Committed author Zoé Valdés was born in Havana in the year that Fidel Castro seized power in Cuba. In one of her first books, The Daily Nothingness, published in 1995, she talked about the economic failures of the regime and the deprivation of freedom suffered by the island's inhabitants. She has since been declared 'persona non grata' by the Cuban regime.
You have Cuban ties, Spanish nationality and you live in Paris: do you feel European?
I'm Cuban and have had Spanish and French nationality for a few months. If I feel European, it's mainly because in Cuban crossbreeding there is a very strong Spanish and French heritage. I live in France and I like this country's culture. I like its literature, its mindset and the rigour of the French language. Exile can be a source of inspiration but it is still a punishment and not a gift from the Gods, especially when it's enforced exile.
You were banned from ever returning to Cuba in 1995, so what do you think of the European Union's policies vis-à-vis the Castro regime?
I think that Brussels should act firmly with Fidel Castro, because he's a real tyrant and is still getting away with it. He's taking advantage of the US trade embargo and Europe's decision to re-establish commercial trading and resume diplomatic relations. The EU should demand that all political prisoners be freed, without exception or conditions, then find a quick, peaceful solution to make Castro hand over to other political leaders and a real democracy.
How do you see the future of South America?
I'm neither an expert in international politics nor a fortune teller. I can only say that I really don't like Hugo Chavez and Evo Morales, the populist leaders who support Castro, a recognised dictator. Latin America has a reputation for major corruption and 'caudillismo' (This is a cultural phenomenon that first appeared during the early 19th century in revolutionary South America; a type of leader with a charismatic personality and enough of a populist program of future reforms to gain broad sympathy, at least at the outset, among the common people). I think that America, both North and South, should open up to the world. Relations between the countries within the continent must improve: it's time that their governments stopped insulting each other and fighting over trifling matters. Cubans have many associations with Europe and North America. I think that the European Union should see its links with America from a more human point of view, commercial certainly, but human first and foremost. There are still some Cubans working like slaves for companies – most of them European – on miserable salaries, paid in pesos and not in euros. Castro's dictatorship makes these people slaves and lets others abuse the situation.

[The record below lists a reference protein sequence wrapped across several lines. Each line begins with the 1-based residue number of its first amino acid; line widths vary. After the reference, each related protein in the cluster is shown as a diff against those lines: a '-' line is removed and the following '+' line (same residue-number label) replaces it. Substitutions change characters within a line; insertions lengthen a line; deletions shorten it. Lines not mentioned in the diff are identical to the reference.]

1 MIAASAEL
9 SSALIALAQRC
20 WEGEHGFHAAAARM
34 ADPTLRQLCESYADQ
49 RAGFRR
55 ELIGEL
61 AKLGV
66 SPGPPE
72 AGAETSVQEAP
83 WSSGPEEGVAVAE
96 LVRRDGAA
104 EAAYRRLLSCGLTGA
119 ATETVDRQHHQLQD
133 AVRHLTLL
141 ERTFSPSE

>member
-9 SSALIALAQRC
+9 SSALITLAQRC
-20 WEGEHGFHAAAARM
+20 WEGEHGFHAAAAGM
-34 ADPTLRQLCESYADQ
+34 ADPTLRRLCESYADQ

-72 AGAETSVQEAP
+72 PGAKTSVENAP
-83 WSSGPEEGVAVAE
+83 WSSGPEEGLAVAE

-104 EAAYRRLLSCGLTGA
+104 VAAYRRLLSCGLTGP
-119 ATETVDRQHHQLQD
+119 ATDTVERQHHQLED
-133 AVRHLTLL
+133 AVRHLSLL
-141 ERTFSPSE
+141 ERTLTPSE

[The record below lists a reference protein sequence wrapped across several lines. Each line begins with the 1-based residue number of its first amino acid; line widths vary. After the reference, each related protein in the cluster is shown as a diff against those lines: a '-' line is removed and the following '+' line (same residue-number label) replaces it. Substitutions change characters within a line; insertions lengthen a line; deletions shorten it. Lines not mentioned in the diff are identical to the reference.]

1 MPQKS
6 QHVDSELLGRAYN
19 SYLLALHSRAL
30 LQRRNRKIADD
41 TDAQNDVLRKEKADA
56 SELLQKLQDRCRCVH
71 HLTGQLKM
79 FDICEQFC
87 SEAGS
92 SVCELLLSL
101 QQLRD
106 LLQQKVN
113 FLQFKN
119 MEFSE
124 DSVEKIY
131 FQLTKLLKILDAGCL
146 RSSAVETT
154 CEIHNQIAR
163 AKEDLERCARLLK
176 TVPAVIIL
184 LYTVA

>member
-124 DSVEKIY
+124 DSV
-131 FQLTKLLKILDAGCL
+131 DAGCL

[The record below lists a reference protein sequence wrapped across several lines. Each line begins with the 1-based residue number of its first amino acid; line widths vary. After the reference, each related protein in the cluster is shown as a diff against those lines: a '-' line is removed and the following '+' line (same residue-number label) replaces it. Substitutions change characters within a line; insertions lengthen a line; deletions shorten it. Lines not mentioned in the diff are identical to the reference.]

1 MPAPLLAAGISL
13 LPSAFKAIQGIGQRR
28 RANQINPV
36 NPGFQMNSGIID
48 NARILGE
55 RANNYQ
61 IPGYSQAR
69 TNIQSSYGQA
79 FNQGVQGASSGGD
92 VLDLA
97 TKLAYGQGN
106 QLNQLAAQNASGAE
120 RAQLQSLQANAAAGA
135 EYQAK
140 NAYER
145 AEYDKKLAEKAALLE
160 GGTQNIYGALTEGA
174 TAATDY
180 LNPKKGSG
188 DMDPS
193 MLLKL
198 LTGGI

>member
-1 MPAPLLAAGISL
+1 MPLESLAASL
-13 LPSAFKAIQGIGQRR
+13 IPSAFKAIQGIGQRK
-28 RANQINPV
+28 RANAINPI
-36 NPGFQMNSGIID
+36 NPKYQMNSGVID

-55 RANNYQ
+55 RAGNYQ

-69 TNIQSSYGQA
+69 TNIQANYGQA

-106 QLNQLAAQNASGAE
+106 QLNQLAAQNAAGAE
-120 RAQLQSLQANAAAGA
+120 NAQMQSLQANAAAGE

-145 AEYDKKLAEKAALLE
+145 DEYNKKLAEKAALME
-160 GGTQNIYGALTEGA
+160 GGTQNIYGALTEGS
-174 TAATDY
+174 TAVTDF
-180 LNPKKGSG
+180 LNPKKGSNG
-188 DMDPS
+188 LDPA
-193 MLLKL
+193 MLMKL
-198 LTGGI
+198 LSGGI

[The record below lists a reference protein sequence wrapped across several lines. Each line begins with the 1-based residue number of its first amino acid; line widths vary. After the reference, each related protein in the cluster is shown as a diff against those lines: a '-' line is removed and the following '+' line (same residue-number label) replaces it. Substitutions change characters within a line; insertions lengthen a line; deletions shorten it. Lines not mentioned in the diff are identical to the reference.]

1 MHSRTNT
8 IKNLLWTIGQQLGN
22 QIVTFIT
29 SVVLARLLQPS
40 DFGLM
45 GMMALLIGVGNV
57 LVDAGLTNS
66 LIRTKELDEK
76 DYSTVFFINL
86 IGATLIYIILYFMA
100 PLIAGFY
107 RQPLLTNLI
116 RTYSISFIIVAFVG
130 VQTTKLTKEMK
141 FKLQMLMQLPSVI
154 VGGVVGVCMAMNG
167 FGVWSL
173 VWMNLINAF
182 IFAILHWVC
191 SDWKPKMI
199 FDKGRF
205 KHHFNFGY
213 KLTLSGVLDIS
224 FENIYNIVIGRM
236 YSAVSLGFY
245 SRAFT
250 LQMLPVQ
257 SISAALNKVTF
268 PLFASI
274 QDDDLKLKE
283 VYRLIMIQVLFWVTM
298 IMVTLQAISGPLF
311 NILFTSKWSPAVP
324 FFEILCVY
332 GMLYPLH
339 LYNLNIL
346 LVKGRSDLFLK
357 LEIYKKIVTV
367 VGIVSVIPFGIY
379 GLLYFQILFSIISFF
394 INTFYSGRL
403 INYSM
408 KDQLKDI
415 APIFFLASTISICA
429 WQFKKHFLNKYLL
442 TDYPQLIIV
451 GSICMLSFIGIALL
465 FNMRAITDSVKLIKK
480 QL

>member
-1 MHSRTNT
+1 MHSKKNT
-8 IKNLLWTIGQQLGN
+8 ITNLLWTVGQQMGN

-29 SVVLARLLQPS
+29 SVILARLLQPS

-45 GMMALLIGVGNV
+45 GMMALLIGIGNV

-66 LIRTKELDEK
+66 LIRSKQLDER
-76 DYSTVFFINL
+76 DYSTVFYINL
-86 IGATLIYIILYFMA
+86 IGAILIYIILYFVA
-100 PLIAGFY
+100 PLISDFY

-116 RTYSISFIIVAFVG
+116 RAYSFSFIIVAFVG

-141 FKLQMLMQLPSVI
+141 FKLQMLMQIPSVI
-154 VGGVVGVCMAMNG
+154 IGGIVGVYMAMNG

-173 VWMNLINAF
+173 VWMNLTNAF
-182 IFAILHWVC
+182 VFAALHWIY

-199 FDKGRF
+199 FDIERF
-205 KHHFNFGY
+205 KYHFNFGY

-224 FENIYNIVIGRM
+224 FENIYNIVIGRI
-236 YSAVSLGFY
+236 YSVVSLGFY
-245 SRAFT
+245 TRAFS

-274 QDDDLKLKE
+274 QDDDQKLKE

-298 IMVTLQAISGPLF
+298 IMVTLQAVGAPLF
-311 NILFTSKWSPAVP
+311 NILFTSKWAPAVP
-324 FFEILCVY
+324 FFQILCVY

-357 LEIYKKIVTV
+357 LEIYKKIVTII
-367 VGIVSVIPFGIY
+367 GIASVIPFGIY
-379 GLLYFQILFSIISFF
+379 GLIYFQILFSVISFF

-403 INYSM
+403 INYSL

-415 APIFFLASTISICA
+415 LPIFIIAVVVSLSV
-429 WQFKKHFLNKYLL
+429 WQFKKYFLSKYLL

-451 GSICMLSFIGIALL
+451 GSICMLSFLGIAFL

Politically, you're dead against Fidel Castro: do you think that this involvement goes well with literature?
While I do not hesitate to express my opinions in the press, I'm not a member of any political party or anti-Castro organisation. My involvement is personal and is due to my own suffering, my life, my experience as a Cuban and as a writer, the way I see things and my solidarity with my fellow countrymen. Other Latin America authors are also speaking out about dictatorships at the moment. Gabriel Garcia Marquez – except that he is in favour of a dictator - Isabel Allende and Luis Sepulveda. Some European and US writers have also been active against war, if not against everything: Arthur Miller, Paul Auster, Susan Sontag… the list is endless. Involvement is one thing, literature is another: it is possible to mix the two but not permanently. Nowadays people who speak out against George W Bush or against war are admired and respected because these causes are politically correct. It is more difficult to tell it like it is. Say "that's enough!" to Castro's dictatorship, "that's enough!" to any form of terrorism and "that's enough!" to political correctness.